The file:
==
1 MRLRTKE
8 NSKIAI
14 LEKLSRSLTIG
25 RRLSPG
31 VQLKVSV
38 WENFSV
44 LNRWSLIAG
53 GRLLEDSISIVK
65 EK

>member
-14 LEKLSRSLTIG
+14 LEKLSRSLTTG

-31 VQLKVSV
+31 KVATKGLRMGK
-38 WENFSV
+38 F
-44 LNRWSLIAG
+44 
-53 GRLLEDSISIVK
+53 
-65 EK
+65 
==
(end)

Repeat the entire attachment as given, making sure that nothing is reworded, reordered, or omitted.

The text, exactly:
1 MRLRTKE
8 NSKIAI
14 LEKLSRSLTIG
25 RRLSPG
31 VQLKVSV
38 WENFSV
44 LNRWSLIAG
53 GRLLEDSISIVK
65 EK

>member
-14 LEKLSRSLTIG
+14 LEKLSRSLTTG

-31 VQLKVSV
+31 KVATKGLRMGK
-38 WENFSV
+38 F
-44 LNRWSLIAG
+44 
-53 GRLLEDSISIVK
+53 
-65 EK
+65 